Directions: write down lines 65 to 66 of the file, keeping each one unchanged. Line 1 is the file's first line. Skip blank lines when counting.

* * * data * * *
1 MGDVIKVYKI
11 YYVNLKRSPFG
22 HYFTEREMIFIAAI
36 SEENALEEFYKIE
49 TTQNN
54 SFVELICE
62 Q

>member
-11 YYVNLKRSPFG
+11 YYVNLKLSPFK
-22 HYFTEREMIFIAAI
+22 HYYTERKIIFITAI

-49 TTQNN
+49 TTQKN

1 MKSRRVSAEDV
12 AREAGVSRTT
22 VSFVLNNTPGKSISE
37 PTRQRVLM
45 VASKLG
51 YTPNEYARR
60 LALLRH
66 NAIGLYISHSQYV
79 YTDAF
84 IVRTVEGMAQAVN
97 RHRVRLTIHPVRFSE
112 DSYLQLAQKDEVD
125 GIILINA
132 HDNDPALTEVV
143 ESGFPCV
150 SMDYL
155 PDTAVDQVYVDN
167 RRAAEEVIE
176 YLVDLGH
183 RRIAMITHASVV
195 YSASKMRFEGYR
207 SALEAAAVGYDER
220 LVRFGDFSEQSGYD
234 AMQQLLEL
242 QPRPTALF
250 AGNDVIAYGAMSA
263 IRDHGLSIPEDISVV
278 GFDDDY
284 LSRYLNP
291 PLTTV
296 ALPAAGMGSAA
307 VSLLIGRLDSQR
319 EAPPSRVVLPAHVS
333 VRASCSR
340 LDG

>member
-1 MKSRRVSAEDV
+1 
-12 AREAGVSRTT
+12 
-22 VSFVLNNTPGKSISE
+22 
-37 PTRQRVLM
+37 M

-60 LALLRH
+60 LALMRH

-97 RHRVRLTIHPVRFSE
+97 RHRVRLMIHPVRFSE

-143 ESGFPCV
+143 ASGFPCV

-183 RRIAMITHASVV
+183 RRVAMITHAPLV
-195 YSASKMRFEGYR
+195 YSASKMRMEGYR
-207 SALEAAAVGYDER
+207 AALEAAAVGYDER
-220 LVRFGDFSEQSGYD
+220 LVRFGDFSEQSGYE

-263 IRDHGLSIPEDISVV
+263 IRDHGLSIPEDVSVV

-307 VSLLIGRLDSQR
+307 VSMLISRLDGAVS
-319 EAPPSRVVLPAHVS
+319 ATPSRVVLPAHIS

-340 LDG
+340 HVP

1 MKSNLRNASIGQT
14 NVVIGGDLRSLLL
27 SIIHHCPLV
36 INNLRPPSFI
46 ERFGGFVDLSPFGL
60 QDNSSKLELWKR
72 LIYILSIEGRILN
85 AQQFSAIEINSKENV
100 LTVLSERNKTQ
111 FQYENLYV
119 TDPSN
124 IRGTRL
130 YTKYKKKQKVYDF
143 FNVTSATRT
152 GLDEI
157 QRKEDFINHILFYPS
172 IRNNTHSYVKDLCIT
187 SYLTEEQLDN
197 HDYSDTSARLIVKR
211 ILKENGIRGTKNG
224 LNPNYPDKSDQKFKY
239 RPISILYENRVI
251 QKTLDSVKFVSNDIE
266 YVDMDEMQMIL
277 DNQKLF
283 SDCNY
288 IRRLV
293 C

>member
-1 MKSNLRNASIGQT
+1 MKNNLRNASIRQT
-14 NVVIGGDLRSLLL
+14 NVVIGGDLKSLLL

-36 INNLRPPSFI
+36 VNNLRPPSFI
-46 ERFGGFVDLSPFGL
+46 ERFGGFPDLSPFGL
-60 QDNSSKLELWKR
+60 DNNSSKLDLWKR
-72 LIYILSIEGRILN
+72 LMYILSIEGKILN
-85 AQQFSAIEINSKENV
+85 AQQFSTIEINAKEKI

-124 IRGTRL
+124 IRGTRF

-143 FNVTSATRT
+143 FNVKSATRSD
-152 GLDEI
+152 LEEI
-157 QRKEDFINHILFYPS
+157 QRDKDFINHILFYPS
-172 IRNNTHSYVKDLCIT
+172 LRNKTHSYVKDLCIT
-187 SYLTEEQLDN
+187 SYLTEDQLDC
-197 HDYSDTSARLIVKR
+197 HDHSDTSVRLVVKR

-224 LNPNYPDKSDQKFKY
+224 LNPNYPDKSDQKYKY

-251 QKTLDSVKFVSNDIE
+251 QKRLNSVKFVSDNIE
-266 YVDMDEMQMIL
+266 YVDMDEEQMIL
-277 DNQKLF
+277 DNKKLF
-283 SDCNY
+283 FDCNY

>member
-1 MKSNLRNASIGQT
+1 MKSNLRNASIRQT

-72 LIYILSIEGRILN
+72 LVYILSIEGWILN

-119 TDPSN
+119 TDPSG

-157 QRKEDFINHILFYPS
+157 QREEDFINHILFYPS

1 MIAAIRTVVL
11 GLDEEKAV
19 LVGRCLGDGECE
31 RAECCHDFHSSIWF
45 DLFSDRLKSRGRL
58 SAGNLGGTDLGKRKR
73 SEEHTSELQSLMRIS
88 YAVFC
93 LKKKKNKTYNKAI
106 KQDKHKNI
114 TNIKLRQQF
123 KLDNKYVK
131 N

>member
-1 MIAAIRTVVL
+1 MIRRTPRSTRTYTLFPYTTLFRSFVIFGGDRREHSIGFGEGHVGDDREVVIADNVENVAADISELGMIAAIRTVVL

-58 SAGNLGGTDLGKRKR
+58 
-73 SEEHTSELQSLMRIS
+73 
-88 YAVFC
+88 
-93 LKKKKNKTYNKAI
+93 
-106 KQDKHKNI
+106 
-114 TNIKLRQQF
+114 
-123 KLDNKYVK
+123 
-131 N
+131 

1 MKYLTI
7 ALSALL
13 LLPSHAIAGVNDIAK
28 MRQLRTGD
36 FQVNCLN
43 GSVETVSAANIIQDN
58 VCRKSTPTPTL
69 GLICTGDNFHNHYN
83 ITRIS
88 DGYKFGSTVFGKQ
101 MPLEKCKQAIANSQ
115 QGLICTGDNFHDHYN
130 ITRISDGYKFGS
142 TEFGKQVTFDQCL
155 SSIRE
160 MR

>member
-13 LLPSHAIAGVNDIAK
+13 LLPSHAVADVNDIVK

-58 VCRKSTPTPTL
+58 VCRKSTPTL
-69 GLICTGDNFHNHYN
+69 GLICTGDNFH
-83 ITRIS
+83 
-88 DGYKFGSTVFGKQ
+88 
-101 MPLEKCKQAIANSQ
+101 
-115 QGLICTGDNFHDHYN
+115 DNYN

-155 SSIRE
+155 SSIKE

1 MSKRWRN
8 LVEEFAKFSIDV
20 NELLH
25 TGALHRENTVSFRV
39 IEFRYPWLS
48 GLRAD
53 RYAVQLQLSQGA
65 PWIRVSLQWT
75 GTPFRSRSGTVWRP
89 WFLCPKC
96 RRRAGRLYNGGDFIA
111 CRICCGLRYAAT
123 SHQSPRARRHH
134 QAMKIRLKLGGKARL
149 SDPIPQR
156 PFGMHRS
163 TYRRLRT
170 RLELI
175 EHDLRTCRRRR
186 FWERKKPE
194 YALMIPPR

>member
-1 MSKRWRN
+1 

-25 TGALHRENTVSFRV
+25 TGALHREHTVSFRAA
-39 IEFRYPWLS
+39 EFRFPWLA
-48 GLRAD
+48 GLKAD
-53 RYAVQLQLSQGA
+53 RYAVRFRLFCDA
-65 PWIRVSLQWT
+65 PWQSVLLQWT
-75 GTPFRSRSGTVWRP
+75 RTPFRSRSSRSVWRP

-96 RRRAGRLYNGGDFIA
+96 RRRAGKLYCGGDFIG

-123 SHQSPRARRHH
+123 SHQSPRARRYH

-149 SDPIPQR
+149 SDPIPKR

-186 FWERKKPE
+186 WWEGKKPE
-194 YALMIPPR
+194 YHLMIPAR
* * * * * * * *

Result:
-183 RRIAMITHASVV
+183 RRVAMITHAPLV